Thursday, August 12, 2004

Avoid The 'Roid

When asked about the possibility that his illness is related to steroid use, yankee slugger and gutless coformist Jason Giambi replied, "This is absolutely not related to steroids at all. That's all I can say about that."

Whoaaaa (former) big guy, is that really your answer? Care to try again? Here's a suggestion: "Steroids? What the hell are you talking about?" Or even, "I've never taken steroids." Or go all the way: "I'm not even gonna answer such a ridiculous question. Next."

The way he answered, he might as well have said, "This is absolutely not related to my steroid use at all."

You know why he couldn't answer the way I thought he should've? Because he's a guilty man. So guilty, he can't even tell a standard press-conference lie.

Note: 'gutless conformist' refers to the fact that when he signed with the yankees, he said, "If you can't beat 'em, join 'em."

Which makes the fact that he still doesn't have a ring that much sweeter.

In news: My boy over there in reliable-info-5%-of-the-time-land said after a recent Sox loss that "yankee fans, front office types, players, and especially Big Stein are simply laughing their asses off at this laughing-stock of a team right now."

All that talk about how if we concern ourselves with the yankees, we look stupid. And what's he worried about? Scatmuncher and yankee fans laughing at us. I'm only an armchair psychologist (thanks, once again, to Bill Hicks), but isn't worrying about someone laughing at you like the ultimate in insecurity? The whole caring-what-others-think about you thing? And it's "especially" Steinbrenner, to him. Why can't such a die-hard Sox fan admit his perfectly natural and correct hatred of the yanks? Hell, I don't even care if they laugh at us, and nobody hates them more than me. They've been laughing at me, to my face, for over a quarter-century. It's because they're insecure.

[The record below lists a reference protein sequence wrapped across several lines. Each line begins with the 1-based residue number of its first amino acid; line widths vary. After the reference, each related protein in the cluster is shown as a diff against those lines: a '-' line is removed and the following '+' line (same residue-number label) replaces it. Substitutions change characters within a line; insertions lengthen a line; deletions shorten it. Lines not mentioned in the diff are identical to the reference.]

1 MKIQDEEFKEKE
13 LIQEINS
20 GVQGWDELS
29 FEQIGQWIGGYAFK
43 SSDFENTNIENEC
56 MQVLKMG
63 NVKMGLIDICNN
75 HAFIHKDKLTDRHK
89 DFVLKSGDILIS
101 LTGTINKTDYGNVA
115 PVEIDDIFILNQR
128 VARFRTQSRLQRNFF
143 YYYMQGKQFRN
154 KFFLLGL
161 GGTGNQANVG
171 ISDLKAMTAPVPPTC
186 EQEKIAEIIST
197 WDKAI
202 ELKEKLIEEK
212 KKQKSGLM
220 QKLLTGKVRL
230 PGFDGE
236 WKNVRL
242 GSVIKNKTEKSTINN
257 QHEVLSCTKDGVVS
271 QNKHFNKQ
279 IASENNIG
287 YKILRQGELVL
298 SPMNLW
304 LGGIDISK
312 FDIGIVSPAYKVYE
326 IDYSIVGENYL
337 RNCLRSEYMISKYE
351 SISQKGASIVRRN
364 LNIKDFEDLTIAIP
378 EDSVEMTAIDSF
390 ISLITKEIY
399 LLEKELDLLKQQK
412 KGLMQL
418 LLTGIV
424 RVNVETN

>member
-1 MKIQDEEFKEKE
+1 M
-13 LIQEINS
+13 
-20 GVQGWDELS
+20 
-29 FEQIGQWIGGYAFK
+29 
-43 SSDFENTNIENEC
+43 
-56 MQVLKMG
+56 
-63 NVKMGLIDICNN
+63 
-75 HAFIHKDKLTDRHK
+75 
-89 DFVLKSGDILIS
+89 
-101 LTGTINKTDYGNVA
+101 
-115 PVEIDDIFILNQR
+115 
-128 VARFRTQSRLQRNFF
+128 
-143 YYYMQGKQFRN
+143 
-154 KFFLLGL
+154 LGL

Magic number down to 60--good to see the Sox do what they're supposed to do--beat the Devil Rays by 10.

Tuesday, August 10, 2004

George Scatmuncher (Once Again, Thanks Bill Hicks)

Kevin Brown was awesome tonight. If you're a Sox fan. Good to see him and A-Rod lose to their old team, while Soriano and Delucci kicked yankee butt.

Too bad tonight's Sox game wasn't on ESPN2 instead of last night's. Sounded like a key win from what I heard through the static. The magic number to beat the yanks is 61*.

Tonight, Trupiano had the all time worst non-home run call. Or, as I used to say, ironically, he "Castiglioned" the audience. I know he likes to say SWING... or Swing and a drive.... and then the ball is caught on the infield. But tonight, he went all out on a ball hit by Manny to right...he even got as far as WAY BACK!, and then the ball was caught at the wall.

Maybe he's just hoping as much as we are.

Mets' pitcher Tom Glavine lost his two front teeth in a cab accident. I heard on the news that when Glavine first came up in the big leagues, he was asked why he chose baseball over his other sport, hockey. He said it was because he had all his own teeth and wanted to keep it that way...

*number of times Steinbrenner has eaten his own crap since Sunday.

The Wonder Of It All

If you, like me, have heard the Foxwoods Casino theme upwards of 1 million times, you should enjoy this, from Rallycuff.

The Pen Is Mightier (For 200, Alex)

Here's one way in which I'm still livin' in the past. Whenever I'm at my computer, and I think of some awesome idea, I immediately start looking around for a pen. Meanwhile, I could just start typing the idea onto the computer screen using the keyboard directly in front of me. (Yeah, the object I'm looking underneath for a pen!) In fact, when I thought of writing this as a blog entry, what did I do? Started lookin' for a pen...

I saw the Sox game on ESPN2 tonight. (Little League baseball was on ESPN, so, c'mon...) And I don't want to talk about it.

I will talk about the yankee game. Unlike all the yankee fans at work, and at the place adjacent to my work, I actually knew they were playing an afternoon game. I got updates throughout the day, and went out to my car one last time to hear the Jays wrap it up, as they were up 5-2 going to the bottom of the ninth.